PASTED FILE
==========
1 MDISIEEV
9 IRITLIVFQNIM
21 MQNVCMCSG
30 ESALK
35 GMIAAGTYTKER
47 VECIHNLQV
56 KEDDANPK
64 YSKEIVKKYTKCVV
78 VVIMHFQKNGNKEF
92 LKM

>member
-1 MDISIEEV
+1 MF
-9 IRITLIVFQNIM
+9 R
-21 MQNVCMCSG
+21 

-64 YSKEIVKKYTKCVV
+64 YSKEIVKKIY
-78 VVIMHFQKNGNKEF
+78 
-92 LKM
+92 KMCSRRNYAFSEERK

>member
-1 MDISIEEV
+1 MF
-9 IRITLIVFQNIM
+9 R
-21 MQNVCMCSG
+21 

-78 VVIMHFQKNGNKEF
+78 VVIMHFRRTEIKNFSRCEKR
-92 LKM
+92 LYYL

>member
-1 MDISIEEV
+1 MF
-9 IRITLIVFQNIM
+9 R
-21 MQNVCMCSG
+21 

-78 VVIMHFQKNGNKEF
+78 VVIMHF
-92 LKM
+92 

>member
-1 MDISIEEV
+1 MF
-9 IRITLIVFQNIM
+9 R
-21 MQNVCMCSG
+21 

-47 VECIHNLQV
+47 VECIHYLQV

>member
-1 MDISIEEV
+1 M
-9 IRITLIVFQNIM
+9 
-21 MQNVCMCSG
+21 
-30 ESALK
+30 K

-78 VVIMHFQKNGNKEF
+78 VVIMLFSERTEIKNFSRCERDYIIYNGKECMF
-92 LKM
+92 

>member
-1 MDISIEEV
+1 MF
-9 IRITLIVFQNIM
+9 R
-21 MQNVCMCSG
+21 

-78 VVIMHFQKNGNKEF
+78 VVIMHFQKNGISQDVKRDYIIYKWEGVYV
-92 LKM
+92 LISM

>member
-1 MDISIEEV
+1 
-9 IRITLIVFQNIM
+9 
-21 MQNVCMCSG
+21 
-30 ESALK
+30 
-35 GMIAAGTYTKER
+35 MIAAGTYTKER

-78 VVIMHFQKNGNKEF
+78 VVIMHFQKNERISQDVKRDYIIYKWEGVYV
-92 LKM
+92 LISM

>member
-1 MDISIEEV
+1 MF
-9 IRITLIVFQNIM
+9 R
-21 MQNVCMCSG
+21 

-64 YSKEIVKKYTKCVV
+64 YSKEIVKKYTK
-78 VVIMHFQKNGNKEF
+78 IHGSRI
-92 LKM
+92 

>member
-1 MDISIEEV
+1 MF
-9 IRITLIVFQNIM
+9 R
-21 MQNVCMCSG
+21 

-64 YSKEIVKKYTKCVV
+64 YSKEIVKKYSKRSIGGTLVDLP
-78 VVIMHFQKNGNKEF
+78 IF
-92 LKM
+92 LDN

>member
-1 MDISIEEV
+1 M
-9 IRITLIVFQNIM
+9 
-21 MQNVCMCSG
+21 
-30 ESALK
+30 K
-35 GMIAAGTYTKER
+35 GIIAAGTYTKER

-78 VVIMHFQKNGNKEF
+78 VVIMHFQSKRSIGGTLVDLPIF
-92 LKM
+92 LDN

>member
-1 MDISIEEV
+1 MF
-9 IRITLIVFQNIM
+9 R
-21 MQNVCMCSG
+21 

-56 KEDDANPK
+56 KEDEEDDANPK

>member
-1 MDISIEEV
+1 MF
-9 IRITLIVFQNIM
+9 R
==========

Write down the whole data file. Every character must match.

1 MDISIEEV
9 IRITLIVFQNIM
21 MQNVCMCSG
30 ESALK
35 GMIAAGTYTKER
47 VECIHNLQV
56 KEDDANPK
64 YSKEIVKKYTKCVV
78 VVIMHFQKNGNKEF
92 LKM

>member
-1 MDISIEEV
+1 MF
-9 IRITLIVFQNIM
+9 R
-21 MQNVCMCSG
+21 

-64 YSKEIVKKYTKCVV
+64 YSKEIVKKIY
-78 VVIMHFQKNGNKEF
+78 
-92 LKM
+92 KMCSRRNYAFSEERK

>member
-1 MDISIEEV
+1 MF
-9 IRITLIVFQNIM
+9 R
-21 MQNVCMCSG
+21 

-78 VVIMHFQKNGNKEF
+78 VVIMHFRRTEIKNFSRCEKR
-92 LKM
+92 LYYL

>member
-1 MDISIEEV
+1 MF
-9 IRITLIVFQNIM
+9 R
-21 MQNVCMCSG
+21 

-78 VVIMHFQKNGNKEF
+78 VVIMHF
-92 LKM
+92 

>member
-1 MDISIEEV
+1 MF
-9 IRITLIVFQNIM
+9 R
-21 MQNVCMCSG
+21 

-47 VECIHNLQV
+47 VECIHYLQV

>member
-1 MDISIEEV
+1 M
-9 IRITLIVFQNIM
+9 
-21 MQNVCMCSG
+21 
-30 ESALK
+30 K

-78 VVIMHFQKNGNKEF
+78 VVIMLFSERTEIKNFSRCERDYIIYNGKECMF
-92 LKM
+92 

>member
-1 MDISIEEV
+1 MF
-9 IRITLIVFQNIM
+9 R
-21 MQNVCMCSG
+21 

-78 VVIMHFQKNGNKEF
+78 VVIMHFQKNGISQDVKRDYIIYKWEGVYV
-92 LKM
+92 LISM

>member
-1 MDISIEEV
+1 
-9 IRITLIVFQNIM
+9 
-21 MQNVCMCSG
+21 
-30 ESALK
+30 
-35 GMIAAGTYTKER
+35 MIAAGTYTKER

-78 VVIMHFQKNGNKEF
+78 VVIMHFQKNERISQDVKRDYIIYKWEGVYV
-92 LKM
+92 LISM

>member
-1 MDISIEEV
+1 MF
-9 IRITLIVFQNIM
+9 R
-21 MQNVCMCSG
+21 

-64 YSKEIVKKYTKCVV
+64 YSKEIVKKYTK
-78 VVIMHFQKNGNKEF
+78 IHGSRI
-92 LKM
+92 

>member
-1 MDISIEEV
+1 MF
-9 IRITLIVFQNIM
+9 R
-21 MQNVCMCSG
+21 

-64 YSKEIVKKYTKCVV
+64 YSKEIVKKYSKRSIGGTLVDLP
-78 VVIMHFQKNGNKEF
+78 IF
-92 LKM
+92 LDN

>member
-1 MDISIEEV
+1 M
-9 IRITLIVFQNIM
+9 
-21 MQNVCMCSG
+21 
-30 ESALK
+30 K
-35 GMIAAGTYTKER
+35 GIIAAGTYTKER

-78 VVIMHFQKNGNKEF
+78 VVIMHFQSKRSIGGTLVDLPIF
-92 LKM
+92 LDN

>member
-1 MDISIEEV
+1 MF
-9 IRITLIVFQNIM
+9 R
-21 MQNVCMCSG
+21 

-56 KEDDANPK
+56 KEDEEDDANPK

>member
-1 MDISIEEV
+1 MF
-9 IRITLIVFQNIM
+9 R